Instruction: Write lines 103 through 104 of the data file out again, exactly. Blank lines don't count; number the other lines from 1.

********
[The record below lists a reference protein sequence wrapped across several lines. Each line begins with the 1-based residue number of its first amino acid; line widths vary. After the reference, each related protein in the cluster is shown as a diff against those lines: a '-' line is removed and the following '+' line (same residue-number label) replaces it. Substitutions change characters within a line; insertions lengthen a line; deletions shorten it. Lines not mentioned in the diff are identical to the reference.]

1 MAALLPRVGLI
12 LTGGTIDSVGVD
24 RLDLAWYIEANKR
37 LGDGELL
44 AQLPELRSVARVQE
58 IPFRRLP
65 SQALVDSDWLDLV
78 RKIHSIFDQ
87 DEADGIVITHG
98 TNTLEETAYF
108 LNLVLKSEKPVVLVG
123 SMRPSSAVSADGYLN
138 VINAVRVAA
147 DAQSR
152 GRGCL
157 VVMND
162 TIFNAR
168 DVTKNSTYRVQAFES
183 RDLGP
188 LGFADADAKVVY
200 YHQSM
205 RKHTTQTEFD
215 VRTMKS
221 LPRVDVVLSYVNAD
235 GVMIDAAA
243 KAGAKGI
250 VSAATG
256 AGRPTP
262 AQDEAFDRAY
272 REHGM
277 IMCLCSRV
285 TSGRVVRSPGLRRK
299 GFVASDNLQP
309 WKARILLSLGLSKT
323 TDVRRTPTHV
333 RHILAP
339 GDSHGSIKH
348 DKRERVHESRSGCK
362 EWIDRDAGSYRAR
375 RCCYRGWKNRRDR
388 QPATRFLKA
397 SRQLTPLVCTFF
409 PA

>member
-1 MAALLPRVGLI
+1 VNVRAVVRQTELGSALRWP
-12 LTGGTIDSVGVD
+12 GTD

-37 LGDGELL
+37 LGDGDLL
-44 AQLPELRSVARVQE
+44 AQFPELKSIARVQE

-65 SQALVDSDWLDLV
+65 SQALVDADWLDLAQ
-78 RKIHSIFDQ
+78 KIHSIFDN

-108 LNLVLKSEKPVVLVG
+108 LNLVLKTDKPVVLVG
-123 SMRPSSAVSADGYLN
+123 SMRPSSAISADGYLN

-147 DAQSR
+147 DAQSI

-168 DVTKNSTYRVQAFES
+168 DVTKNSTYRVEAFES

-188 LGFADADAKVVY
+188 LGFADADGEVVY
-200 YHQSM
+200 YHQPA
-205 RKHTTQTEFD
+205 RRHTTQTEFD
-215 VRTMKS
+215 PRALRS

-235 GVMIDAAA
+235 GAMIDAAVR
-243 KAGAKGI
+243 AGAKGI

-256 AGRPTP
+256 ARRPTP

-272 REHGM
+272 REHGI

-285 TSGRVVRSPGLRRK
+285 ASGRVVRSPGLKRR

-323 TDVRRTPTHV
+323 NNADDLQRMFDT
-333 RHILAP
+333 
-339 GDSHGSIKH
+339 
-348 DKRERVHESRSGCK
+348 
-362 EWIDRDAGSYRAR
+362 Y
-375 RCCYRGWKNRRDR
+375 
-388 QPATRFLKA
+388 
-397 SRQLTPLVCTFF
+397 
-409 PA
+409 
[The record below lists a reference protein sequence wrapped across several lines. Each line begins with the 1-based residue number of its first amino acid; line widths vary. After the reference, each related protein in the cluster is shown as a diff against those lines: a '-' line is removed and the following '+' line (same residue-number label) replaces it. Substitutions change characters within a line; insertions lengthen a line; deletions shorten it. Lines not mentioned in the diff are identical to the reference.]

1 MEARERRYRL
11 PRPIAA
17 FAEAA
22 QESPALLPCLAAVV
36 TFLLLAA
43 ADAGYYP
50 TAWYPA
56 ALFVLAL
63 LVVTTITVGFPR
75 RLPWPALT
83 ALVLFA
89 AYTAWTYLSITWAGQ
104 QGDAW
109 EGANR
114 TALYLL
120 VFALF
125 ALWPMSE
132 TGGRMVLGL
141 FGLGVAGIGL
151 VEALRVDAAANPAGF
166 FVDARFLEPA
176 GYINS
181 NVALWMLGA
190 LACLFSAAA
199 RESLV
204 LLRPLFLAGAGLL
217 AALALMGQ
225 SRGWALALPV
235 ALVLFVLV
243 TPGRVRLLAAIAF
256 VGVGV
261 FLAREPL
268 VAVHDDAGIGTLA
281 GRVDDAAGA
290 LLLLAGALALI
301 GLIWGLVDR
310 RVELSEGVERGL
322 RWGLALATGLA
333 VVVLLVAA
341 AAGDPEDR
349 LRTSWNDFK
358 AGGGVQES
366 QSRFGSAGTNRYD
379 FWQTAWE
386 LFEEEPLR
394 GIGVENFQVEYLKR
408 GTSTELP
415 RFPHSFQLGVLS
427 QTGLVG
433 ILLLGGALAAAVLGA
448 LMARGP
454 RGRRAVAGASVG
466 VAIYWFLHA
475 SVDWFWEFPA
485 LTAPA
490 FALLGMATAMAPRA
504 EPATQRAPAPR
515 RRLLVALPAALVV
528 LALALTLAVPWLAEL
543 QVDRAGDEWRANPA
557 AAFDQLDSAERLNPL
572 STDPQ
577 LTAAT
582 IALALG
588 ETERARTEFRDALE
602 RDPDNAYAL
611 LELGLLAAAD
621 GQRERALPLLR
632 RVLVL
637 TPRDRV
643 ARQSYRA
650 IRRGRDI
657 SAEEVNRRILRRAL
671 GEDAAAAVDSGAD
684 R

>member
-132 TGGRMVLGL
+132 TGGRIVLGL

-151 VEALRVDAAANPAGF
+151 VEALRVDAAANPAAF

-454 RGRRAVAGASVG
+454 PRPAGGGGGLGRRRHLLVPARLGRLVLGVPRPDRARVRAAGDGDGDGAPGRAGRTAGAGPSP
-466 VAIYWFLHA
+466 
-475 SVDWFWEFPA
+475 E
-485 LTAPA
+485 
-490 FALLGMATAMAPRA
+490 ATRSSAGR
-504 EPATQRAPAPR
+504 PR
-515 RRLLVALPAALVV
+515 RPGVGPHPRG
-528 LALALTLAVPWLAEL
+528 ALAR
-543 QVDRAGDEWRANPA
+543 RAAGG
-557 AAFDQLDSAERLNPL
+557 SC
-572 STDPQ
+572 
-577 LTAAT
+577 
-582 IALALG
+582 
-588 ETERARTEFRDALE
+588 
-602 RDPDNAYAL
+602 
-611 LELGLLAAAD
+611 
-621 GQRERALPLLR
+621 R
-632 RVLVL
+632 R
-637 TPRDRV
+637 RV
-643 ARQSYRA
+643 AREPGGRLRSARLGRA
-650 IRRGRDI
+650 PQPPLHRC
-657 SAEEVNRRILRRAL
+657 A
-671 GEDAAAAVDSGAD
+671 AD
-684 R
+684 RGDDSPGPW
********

1 MEARERRYRL
11 PRPIAA